The Incarnation of Christmas
Christmas is about God coming to us, not God in the abstract, but God in the human. However, we often live lives that are so far away from our humanity, our difficulties and struggles. Sociologist, Parker Palmer, wants to help us become born anew, anew in our own selves, anew in God who has become embodied.
Questions for Reflection
- Palmer starts the interview by saying, “...One of the most important words in the Christian tradition, and behind that word is one of the most important gifts of the Christian tradition in my life, is the idea of the incarnation and the reality of the incarnation, of the Word becoming flesh.” Palmer then admits that “in the academic culture the ‘word’ often becomes disembodied.” What does the word “incarnation” mean to you? How have education and even the church become disembodied?
- Palmer goes on the say that “the notion of the Word becoming flesh has powerful meaning.” It has shaped his life helped to keep to him “grounded.” How does this notion keep us grounded? How can it shape our lives?
- Palmer talks about how the “Christmas story is such a simple and human story about a baby being born under very difficult circumstances. It is a story about God taking a risk of showing up in the flesh.” How might “showing up in the flesh” be a risky act for God?
- Palmer observes that God takes “the risk of being fully human,” but ironically this is the “risk that we shy away from.” Why might we shy from being fully human? What does it mean for us to be fully human? How might we allow this story continually birth new life in us? How is the Christian birth story not a one-time event, but a continuous event?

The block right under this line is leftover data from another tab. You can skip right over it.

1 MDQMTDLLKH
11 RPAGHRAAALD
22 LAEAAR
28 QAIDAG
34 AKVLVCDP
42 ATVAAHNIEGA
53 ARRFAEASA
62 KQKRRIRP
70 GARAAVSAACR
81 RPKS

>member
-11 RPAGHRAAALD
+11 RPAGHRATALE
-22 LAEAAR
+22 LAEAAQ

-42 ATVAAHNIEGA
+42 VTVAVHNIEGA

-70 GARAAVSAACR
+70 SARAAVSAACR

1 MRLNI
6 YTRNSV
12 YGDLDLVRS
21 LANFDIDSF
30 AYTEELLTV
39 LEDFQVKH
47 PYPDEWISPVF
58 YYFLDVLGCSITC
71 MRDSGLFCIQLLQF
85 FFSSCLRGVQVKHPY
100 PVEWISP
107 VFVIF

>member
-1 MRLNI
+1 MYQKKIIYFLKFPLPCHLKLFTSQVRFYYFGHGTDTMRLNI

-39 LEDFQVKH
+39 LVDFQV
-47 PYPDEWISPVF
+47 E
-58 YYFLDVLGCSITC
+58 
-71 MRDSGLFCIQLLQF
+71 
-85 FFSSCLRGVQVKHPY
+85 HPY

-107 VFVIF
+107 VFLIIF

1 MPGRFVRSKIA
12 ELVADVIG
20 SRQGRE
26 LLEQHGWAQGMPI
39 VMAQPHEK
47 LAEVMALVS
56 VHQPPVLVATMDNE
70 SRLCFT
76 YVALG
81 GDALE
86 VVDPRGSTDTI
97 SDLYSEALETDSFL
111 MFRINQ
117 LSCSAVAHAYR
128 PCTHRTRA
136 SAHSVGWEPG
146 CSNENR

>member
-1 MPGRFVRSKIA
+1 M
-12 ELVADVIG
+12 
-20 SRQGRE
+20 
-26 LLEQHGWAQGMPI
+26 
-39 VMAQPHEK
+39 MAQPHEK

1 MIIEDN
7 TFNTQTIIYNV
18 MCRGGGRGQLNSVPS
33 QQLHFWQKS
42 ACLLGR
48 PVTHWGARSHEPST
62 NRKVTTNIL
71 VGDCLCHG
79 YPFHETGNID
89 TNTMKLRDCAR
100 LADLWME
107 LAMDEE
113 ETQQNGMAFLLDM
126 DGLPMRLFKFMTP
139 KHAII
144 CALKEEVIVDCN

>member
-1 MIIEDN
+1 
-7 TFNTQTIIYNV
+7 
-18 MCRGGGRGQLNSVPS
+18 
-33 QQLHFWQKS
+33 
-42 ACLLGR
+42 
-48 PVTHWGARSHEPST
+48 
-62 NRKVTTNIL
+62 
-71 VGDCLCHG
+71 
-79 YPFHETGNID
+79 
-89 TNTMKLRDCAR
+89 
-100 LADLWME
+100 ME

- Palmer says, “The Christmas story, for me, is a constant reminder that the calling is really to being born and to re-born and born again and again, in the shape of my own true self.”
- Palmer observes that “It’s a very hard story to retrieve in the midst of a culture that obviously commercializes it to death, and sometimes in the midst of a church that is more drawn to triumphalism than it is to the simplicity of what I think of as the real thing.” How is the church more drawn to the triumphal aspects of the story rather than the most difficult aspects? How does this triumphalism deny the incarnation?
- Palmer sees his own life wrapped around the life of the Christ baby: “A baby is very vulnerable. A baby needs nurturing and tending. That is also true of whatever part of me it is that wants to now come out of hiding, that wants to be embodied and incarnate in the world. And I need that kind of unconditional love that needs that kind of nurturing and tending.” What does this life of this vulnerability and need say about our own lives? In what ways do we need nurturing and tending?
- Lastly, Palmer recounts a story of being a child and “sitting in church and not understanding that [story], but intuiting it and really being brought to tears.” Palmer confesses that he could not fully articulate “what the tears were about,” but now he can begin to speak about it. In what ways does this story touch us at a very primitive level? How do we begin to tell the story of God’s presence in our lives in away that is not “disembodied” from the hardships and realities of this world?